Constitutional rumblingsAllegations about the constitution being elitist and non-inclusive are distressingly jarring
The promulgation of the new constitution in Nepal has led to a contested response of an unforseen intensity. Although overwhelmingly approved by the Constituent Assembly (CA), and celebrated by a vast majority of the public, it has met a violent resistance in parts of the Tarai-Madhes. While the global community at large received the news warmly, the reaction of our immediate neighbour, India, whose support would have mattered the most, was frigid. The Madhes agitation continues to this day, bolstered for the past eight weeks by a defacto trade and transit blockade from the Indian side. Because India accounts for two-thirds of Nepal’s trade, and 90 percent of third country trade requires Indian passage, the economy today is virtually strangulated, with millions of Nepali people suffering from lack of access to even essential fuel, food and medicines. Several UN agencies have already warned of a looming humanitarian crisis because the blockade aggravates the urgent rehabilitation and reconstruction needs in the aftermath of the devastating earthquake. While negotiations are underway to resolve the crisis,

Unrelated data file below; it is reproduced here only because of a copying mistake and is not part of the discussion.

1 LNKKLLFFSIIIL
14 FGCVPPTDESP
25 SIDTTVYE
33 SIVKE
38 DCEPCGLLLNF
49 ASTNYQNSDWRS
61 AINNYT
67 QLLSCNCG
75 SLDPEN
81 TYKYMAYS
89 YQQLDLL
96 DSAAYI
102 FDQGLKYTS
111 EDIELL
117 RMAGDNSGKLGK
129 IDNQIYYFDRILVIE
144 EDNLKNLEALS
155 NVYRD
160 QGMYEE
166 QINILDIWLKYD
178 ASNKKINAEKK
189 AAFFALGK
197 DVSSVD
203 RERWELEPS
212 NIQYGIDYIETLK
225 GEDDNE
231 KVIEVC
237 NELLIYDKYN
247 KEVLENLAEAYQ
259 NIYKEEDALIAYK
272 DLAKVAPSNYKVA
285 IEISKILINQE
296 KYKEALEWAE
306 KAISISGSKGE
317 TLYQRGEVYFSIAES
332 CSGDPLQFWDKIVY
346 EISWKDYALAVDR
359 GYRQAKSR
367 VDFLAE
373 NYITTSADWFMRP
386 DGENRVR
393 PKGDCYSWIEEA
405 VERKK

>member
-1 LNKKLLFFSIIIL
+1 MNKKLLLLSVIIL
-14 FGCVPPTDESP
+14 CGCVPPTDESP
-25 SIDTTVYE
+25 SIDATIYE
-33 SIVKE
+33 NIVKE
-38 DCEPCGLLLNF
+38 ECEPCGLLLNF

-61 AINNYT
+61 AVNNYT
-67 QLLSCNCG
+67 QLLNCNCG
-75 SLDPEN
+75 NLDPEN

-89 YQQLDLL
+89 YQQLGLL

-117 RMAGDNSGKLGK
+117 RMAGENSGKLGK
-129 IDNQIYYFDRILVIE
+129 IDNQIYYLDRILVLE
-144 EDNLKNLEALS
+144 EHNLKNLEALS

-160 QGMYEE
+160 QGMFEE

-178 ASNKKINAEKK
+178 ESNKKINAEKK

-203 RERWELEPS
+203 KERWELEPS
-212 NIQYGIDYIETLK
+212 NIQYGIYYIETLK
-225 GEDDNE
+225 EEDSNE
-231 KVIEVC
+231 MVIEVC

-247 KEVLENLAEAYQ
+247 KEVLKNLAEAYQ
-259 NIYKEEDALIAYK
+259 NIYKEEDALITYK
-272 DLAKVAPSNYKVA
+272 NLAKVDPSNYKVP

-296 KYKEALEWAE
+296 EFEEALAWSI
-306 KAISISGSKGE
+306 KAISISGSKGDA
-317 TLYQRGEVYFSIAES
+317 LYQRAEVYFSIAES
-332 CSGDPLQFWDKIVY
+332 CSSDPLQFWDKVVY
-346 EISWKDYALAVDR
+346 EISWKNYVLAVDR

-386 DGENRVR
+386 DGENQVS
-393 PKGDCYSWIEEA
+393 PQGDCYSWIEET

no one should lose sight of the landmark constitutional achievements.
The principal political parties of Nepal faced mammoth challenges in charting a democratic way forward. They attempted to draft a broadly acceptable constitution involving an eclectic mix of 601 elected and nominated members of the CA from parties that were diametrically opposite ideologically and distrustful of each other against the backdrop of a crippling, decade-long insurgency. It was under the weight of this complexity that the first elected CA (2008-2012) failed to deliver. All of Nepal’s prior constitutions had been written by an elite group of experts and jurists, and ‘gifted’ to the people by an absolute monarch. In the second CA elected in 2013, the parties struggled with the intractable task of finding a compromise among radical Maoists, monarchists and regional parties in the Madhes and elsewhere who championed an ethnic cause.